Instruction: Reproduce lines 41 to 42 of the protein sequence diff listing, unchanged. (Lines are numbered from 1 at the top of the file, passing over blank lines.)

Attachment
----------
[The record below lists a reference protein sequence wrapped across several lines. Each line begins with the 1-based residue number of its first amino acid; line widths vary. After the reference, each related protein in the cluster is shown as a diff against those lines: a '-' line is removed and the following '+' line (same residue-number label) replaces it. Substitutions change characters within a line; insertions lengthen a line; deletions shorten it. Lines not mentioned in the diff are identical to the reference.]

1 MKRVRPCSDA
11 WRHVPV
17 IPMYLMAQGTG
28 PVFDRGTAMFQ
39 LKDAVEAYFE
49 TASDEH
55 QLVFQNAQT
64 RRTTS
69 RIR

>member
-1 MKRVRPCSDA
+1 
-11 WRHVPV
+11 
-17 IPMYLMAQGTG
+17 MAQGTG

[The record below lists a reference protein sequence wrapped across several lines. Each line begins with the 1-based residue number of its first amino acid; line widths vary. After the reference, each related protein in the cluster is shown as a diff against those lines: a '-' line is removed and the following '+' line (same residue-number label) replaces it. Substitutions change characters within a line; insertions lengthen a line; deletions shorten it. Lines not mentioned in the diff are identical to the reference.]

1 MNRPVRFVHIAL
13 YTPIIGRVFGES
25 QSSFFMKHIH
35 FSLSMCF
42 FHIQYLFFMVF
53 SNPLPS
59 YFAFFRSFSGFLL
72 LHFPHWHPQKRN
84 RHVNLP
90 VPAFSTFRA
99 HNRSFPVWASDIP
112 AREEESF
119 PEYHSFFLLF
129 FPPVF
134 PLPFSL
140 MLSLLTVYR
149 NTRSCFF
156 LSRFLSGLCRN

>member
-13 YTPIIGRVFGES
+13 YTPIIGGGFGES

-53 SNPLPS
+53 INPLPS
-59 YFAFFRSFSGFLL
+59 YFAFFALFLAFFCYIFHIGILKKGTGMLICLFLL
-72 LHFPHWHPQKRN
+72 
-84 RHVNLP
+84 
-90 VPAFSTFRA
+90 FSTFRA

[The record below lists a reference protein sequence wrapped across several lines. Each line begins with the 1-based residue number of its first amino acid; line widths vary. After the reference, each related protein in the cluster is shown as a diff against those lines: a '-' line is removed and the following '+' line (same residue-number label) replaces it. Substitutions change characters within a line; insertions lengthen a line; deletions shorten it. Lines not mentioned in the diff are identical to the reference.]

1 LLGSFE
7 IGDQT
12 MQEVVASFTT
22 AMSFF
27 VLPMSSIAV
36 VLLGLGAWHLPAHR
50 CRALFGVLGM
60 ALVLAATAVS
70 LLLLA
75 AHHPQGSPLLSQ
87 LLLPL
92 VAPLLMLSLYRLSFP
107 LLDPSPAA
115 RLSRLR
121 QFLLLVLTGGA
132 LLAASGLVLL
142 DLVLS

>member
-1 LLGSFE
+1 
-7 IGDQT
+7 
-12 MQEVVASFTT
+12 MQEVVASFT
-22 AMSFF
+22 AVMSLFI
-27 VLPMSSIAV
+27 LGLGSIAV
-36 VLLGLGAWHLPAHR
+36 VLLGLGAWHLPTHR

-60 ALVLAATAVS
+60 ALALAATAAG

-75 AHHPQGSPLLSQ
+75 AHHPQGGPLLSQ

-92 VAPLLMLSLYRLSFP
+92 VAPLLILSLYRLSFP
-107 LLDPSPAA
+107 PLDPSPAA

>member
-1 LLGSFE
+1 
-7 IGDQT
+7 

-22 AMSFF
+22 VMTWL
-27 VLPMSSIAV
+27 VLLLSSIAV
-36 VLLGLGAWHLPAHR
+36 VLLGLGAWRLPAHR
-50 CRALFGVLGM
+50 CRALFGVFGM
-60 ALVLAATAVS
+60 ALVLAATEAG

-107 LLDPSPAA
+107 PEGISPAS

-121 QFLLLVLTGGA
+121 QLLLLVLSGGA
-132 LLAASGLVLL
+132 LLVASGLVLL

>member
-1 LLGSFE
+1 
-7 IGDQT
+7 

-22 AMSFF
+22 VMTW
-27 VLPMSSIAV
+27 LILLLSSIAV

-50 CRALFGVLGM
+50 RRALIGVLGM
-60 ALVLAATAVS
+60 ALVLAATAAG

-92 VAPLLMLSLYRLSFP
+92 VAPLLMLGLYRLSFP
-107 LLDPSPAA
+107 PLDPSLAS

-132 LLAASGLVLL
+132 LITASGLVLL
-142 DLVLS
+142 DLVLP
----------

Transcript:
+53 INPLPS
-59 YFAFFRSFSGFLL